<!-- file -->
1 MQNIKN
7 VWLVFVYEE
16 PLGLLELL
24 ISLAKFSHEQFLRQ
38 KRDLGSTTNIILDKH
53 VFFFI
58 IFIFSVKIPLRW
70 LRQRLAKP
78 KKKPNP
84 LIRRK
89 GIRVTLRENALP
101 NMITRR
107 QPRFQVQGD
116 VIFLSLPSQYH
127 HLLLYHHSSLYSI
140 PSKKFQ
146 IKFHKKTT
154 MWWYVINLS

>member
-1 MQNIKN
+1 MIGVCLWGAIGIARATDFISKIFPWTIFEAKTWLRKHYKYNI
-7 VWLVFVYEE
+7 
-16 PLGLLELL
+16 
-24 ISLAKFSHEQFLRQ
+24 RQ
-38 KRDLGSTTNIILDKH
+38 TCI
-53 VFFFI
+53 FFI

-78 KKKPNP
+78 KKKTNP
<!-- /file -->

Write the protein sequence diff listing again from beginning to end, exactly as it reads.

1 MQNIKN
7 VWLVFVYEE
16 PLGLLELL
24 ISLAKFSHEQFLRQ
38 KRDLGSTTNIILDKH
53 VFFFI
58 IFIFSVKIPLRW
70 LRQRLAKP
78 KKKPNP
84 LIRRK
89 GIRVTLRENALP
101 NMITRR
107 QPRFQVQGD
116 VIFLSLPSQYH
127 HLLLYHHSSLYSI
140 PSKKFQ
146 IKFHKKTT
154 MWWYVINLS

>member
-1 MQNIKN
+1 MIGVCLWGAIGIARATDFISKIFPWTIFEAKTWLRKHYKYNI
-7 VWLVFVYEE
+7 
-16 PLGLLELL
+16 
-24 ISLAKFSHEQFLRQ
+24 RQ
-38 KRDLGSTTNIILDKH
+38 TCI
-53 VFFFI
+53 FFI

-78 KKKPNP
+78 KKKTNP